Staying put, staying safe
Only a small proportion of older LGBT people live in specialist housing, sheltered housing or extra care schemes. Most stay put in their existing homes, and look to find the support, help and companionship they need in later life, without moving.
So what happens to older LGBT people who choose to stay where they are?
Although there are parallels with the wider population, older LGBT people will feel at greater risk of isolation, and fear not being able to access the appropriate support or care.
For many years, Stonewall Housing has urged housing providers to include sexuality and gender monitoring in their equalities monitoring, but this is unusual. As a result, there are few statistics about the proportion of LGBT residents living in social housing.
One result is that some providers – particularly in sheltered housing or care homes – will assume there are no LGBT residents. Older LGBT residents won’t feel safe about coming out. As a consequence, their needs are ignored.
A number of housing associations, including Hanover Housing, Anchor, London and Quadrant, Affinity Sutton and Housing 21 have established networks and support groups for their residents. Some include staff in these groups: others have separate networks for LGBT staff and straight allies. In 2015, HouseProud was launched: it’s a national forum of housing associations that share best practice in supporting LGBT residents and staff.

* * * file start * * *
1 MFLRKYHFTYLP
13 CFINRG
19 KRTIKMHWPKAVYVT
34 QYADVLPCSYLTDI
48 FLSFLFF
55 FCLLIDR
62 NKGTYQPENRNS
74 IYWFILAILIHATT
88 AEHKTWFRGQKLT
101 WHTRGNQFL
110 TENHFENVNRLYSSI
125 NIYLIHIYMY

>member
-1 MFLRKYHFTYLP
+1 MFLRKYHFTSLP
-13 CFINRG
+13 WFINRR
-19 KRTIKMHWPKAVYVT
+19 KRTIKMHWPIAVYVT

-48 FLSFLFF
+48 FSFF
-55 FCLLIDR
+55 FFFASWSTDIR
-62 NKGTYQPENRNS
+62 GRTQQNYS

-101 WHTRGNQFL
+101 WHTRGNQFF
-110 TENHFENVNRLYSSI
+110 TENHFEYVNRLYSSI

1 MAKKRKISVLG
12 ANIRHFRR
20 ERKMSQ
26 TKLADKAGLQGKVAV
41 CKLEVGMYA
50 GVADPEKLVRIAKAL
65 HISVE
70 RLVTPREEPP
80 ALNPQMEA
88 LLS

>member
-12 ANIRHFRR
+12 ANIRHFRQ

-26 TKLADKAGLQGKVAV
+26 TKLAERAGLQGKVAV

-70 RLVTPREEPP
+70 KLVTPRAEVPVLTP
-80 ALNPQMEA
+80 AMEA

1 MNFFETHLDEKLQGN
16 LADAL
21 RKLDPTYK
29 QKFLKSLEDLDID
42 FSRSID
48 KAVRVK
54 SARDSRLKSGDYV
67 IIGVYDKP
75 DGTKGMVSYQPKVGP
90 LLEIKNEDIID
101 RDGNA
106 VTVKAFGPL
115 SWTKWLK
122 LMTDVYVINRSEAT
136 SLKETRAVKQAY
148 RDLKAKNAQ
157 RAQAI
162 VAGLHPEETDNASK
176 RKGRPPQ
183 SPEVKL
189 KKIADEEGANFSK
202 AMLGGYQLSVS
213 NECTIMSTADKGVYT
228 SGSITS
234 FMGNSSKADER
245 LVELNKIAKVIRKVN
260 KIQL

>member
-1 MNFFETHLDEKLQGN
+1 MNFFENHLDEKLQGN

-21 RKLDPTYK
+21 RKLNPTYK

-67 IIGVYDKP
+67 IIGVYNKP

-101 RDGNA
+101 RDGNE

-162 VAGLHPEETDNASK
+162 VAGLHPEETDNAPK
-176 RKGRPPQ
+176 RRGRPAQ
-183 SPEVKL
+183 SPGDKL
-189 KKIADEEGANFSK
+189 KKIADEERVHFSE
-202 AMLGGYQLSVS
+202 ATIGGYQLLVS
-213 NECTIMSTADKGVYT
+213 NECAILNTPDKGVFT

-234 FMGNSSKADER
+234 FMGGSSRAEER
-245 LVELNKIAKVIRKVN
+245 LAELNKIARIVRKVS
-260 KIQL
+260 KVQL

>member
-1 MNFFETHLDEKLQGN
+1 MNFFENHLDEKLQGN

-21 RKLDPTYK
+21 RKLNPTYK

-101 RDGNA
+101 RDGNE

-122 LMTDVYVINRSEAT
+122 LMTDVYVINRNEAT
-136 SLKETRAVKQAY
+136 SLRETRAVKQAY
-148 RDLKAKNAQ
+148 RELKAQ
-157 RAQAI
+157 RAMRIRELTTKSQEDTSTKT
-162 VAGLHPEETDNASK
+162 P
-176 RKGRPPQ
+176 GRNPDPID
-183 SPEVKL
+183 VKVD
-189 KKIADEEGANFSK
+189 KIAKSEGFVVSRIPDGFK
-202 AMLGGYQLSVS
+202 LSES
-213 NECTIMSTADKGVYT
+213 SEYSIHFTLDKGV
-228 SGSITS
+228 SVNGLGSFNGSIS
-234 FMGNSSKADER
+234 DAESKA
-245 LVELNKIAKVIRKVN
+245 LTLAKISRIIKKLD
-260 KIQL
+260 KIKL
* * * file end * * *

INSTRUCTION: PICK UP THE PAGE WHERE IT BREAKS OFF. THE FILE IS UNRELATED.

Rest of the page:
There are a number of publications for housing and support providers on meeting the needs of LGBT residents:
- Delivering housing services to lesbian, gay, bisexual and transgender customers (Chartered Institute of Housing, 2011)
- Building a sense of community: Including older LGBT in the way we develop and deliver housing with care (Housing LIN, 2013)
- Working with older lesbian, gay and bisexual people: A guide for care and support services (Stonewall, 2011)
While these initiatives and reports provide resources for housing providers, older LGBT people continue to say that they lack confidence in housing care and support providers to meet their needs. Until there is good evidence that is widely available, it is going to take a long time to shift these fears and concerns.